bug or other technical issue) both teams work out either a revised feature
list or target date.  Depends on how important that feature is.  I've been
in situations where I was told 5 days before the target date "oh by the way,
we dumped that must have feature x."

While the engineering team is building the marketing team is working out the
future of the next product and creating the collateral and campaign for the
product in development.  All publicly of course, with the aid of anyone
(including the techie folks) that wants to help.  I have a lot of ideas.  I
was thinking the bug database would be a good place to keep feature
suggestions/submissions... but I couldn't find a bug database in the wiki.
I must be blind.  From that point, it's a big cycle.  Once you get it
going... it's easy to keep on it.  The hard part is building the
collaborative tools/process to do all this in.

I think as an after thought, maybe we don't want to split into teams, just
create a logical process...  Not sure how that would work, though.  People
have definite skills in one are or the other.  Anyways, that's my hair
brained idea... I guess I should talk this out with Steve before I go too
much further down this road.  Thanks for the feedback.  I think I understand
your perspective now.


PS - regarding Open Marketing, I'm a fan.  I've been attempting to load the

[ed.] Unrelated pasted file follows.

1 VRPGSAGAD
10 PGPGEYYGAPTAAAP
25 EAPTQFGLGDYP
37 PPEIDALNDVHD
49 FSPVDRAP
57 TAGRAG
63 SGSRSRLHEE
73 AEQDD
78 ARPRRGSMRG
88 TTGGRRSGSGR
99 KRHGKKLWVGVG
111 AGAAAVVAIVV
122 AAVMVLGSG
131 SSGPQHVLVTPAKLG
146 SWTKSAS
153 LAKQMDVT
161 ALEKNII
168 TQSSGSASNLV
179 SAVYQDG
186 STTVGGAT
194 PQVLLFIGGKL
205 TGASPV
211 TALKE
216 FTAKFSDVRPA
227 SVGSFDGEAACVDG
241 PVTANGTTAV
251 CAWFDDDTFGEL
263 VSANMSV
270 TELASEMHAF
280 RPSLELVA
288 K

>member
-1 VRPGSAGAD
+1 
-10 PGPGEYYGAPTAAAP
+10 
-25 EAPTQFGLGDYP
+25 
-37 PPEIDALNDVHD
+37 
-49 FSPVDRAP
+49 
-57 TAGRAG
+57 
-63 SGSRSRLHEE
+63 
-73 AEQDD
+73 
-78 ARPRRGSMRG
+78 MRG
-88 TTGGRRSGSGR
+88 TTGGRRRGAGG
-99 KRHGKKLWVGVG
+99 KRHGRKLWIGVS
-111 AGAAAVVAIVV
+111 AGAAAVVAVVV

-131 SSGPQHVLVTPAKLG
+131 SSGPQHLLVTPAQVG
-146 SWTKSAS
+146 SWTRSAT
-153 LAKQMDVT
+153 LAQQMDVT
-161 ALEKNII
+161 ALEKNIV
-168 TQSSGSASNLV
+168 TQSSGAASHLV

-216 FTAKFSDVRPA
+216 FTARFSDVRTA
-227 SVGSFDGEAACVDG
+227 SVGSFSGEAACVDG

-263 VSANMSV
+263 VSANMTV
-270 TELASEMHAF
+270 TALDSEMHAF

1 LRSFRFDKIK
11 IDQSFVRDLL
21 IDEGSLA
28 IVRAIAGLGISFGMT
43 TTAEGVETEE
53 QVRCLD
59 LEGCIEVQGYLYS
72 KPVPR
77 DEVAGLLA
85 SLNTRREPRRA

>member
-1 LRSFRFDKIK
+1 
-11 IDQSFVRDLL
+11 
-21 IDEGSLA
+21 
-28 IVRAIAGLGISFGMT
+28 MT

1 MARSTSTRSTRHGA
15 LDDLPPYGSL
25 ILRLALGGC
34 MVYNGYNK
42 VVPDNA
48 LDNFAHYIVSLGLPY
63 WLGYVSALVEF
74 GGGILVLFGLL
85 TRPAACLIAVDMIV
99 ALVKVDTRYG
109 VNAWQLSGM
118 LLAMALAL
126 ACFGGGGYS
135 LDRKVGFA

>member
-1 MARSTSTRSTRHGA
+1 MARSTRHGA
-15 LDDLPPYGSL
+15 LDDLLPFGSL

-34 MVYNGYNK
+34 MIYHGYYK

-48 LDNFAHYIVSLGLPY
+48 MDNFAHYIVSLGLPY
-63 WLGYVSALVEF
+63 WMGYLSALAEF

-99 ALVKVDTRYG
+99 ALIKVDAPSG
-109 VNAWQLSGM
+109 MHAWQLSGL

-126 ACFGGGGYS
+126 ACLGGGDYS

framework on my Motorola E680i but not had too much success.  Damn QVGA.
The people in my LUG know I am very interested in this project so I get
questions once a week via IRC on Openmoko.  Far from an expert but they seem
to like my answer.  I know if I had one to show off at a meeting, it would
be a hit.

On Tue, Apr 29, 2008 at 10:22 AM, Crane, Matthew <mcrane03 at>

I understand what you're saying about engineers tossing a product over the
wall being a throw back.  *Of course* there's back and forth and both
marketing and rnd contributing to each other..  


But I think it is typical for engineers to yearn for a larger role in
marketing decisions and, less so, marketing to overstate their role in
product engineering.   Both groups have strong investments in the product
dev process in different ways.   I think engineering tends to be more of a
group development effort, where marketing relies more on the strength of
individuals, all with very good reasons. 


If the concerns are too overlapped, or if there is no seperation and
specialization, I don't think that works well generally.  

I think there's very high value wrt role seperation and specialization.   I
don't think it was suggested that there was some kind of wall in the middle,
that's ridiculous.  But the best products come from a respect for the others
roles and intense focus on what people are good at.






From: community-bounces at
[mailto:community-bounces at] On Behalf Of Lowell Higley
Sent: Tuesday, April 29, 2008 12:11 PM

To: List for Openmoko community discussion
Subject: Re: Engineering Driven vs. Community Driven (was Re: Ugliness)


Ok.. I'm severely jet lagged but I will try to throw some closure on this
and hope it is coherent.   Steve has been very cordial and enlightening in
his mails to me.  The last I have yet to digest and respond to but overall
it is good, constructive stuff. After reading the diaglogue that has ensued,
I totally understand why he wanted to take the conversation private.  We'll
has some things and go from there.  Sorry for starting a firestorm.

I want to let everyone know I don't intend to be negative and that was why I
sent that last message.  If I see problems, I want to offer solutions.  I
also want to thank Stroller for his phenomenal job for capturing (and